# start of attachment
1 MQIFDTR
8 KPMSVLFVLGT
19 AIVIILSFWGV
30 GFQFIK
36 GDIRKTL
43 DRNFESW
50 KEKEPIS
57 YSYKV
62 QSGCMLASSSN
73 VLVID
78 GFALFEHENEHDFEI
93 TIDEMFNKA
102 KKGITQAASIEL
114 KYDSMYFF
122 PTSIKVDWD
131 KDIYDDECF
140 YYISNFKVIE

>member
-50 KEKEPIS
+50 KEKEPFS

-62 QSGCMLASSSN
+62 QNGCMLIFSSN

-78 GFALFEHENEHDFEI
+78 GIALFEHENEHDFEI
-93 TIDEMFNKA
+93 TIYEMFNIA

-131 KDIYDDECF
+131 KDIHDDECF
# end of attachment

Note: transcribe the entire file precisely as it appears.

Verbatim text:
1 MQIFDTR
8 KPMSVLFVLGT
19 AIVIILSFWGV
30 GFQFIK
36 GDIRKTL
43 DRNFESW
50 KEKEPIS
57 YSYKV
62 QSGCMLASSSN
73 VLVID
78 GFALFEHENEHDFEI
93 TIDEMFNKA
102 KKGITQAASIEL
114 KYDSMYFF
122 PTSIKVDWD
131 KDIYDDECF
140 YYISNFKVIE

>member
-50 KEKEPIS
+50 KEKEPFS

-62 QSGCMLASSSN
+62 QNGCMLIFSSN

-78 GFALFEHENEHDFEI
+78 GIALFEHENEHDFEI
-93 TIDEMFNKA
+93 TIYEMFNIA

-131 KDIYDDECF
+131 KDIHDDECF